Our case teaches a few important points. First, infective endocarditis due to GAS infections is incredibly unusual. Including a report of 2 cases in 2014, a total of 15 pediatric cases of infective endocarditis due to GAS infections have been reported since 1942 [6]. No previous case reports included GAS strain characteristics. Interestingly, only one previous published case report involved the right-sided tricuspid valve and the others all involved the left-sided heart valves (mitral and aortic). Thus, while we can only speculate, endocarditis in our patient is likely secondary following dissemination from primary pharyngeal or other (e.g., bone) infections.

Second, our case illustrates the utility of bacterial WGS in strain characterization. Advances in sequencing technologies and bioinformatic analyses coupled with rapidly decreasing costs mean that infectious disease practitioners will begin to utilize and be confronted with WGS data more frequently for outbreak and single bacterial strain investigations. The utility of publicly available iGAS WGS recently made available by the CDC’s Active Bacterial Core Surveillance cannot be overstated. While bacterial WGS did not identify unique strain characteristics for the unusual presentation and severity of infection, we were able to show that the case strains were similar to circulating emm89 GAS strains in the United States but distinct from other known emm89 STSS strains. Thus, it is unlikely that our case represents an outbreak or emergence of a hypervirulent clone.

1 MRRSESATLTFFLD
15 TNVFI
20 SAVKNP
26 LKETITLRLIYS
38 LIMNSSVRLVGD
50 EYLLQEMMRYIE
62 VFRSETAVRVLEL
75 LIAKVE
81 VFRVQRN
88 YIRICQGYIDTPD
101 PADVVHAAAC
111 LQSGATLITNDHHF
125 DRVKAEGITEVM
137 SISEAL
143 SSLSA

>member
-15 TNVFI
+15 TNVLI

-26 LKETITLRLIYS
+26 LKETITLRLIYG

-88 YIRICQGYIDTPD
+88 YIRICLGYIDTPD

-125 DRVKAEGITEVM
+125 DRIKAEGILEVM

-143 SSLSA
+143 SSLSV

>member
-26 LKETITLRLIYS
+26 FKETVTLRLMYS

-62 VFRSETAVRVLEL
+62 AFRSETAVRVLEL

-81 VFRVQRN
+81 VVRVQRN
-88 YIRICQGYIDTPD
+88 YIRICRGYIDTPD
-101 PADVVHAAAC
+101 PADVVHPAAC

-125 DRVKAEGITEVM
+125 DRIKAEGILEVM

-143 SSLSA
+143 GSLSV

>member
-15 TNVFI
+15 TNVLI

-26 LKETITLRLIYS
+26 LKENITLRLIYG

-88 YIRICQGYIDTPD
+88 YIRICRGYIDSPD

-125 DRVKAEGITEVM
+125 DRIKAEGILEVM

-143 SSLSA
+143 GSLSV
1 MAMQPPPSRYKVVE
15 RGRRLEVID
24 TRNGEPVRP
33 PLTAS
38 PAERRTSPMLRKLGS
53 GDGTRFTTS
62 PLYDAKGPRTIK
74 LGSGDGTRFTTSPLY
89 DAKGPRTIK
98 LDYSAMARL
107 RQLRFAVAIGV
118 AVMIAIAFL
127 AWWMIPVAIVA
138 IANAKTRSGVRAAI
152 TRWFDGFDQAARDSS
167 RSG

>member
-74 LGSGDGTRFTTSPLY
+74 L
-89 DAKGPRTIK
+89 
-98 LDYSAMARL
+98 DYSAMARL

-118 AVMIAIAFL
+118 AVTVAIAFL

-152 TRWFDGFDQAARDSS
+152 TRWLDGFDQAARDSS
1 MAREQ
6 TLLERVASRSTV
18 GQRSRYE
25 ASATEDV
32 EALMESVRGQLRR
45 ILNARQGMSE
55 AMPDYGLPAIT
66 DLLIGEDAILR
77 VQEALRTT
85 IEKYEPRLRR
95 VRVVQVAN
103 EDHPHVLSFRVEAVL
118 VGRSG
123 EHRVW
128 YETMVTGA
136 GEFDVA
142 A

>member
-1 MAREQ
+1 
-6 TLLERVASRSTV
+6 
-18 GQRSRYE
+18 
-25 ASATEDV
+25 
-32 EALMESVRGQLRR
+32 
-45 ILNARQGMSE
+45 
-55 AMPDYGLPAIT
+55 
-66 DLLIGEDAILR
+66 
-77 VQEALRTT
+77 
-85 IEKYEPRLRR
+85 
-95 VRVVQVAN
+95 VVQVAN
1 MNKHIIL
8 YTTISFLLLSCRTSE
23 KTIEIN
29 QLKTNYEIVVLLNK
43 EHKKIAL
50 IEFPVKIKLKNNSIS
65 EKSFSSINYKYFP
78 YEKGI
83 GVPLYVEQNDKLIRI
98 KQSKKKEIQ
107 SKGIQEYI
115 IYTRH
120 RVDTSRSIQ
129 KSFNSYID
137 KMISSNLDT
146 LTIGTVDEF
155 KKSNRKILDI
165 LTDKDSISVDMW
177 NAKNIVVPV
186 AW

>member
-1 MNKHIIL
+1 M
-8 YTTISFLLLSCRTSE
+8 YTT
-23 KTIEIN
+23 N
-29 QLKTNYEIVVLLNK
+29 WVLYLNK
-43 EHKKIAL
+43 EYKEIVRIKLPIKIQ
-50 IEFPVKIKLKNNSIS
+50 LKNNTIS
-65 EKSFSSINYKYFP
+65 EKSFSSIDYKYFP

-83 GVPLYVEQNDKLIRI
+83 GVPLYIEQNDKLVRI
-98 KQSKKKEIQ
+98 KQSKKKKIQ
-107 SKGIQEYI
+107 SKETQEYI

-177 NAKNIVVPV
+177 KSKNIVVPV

Finally, increasingly, data suggest antibiotic prophylaxis for close contacts of iGAS cases. Some suggest antibiotic prophylaxis for those exposed to an index patient 24 h/week [7]. However, current guidelines do not recommend routine antibiotic prophylaxis, and this is likely to remain at the discretion of the individual practitioner [8]. All close contacts of our case were evaluated for GAS infections by throat culture and found to be negative except a 10-year-old asymptomatic brother who was treated with cefdinir for 10 days.

In summary, our case represents a very rare and severe presentation of iGAS disease. The use of bacterial WGS rapidly determined strain characteristics and confirmed similarity to circulating emm89 iGAS in the United States, alleviating the concern of a hypervirulent clone emergence.

Conflicts of Interest

The authors have no conflicts of interest to report.


We thank Dr. Violeta Chavez and the clinical microbiology lab at Memorial Hermann Hospital for collection of isolates used in this study and Dr. Chandramouleeswaran Srinivasan for assistance with the echocardiographic clips. This work was supported in part by the National Institute for Allergy and Infectious Diseases R01125216 to A.R.F.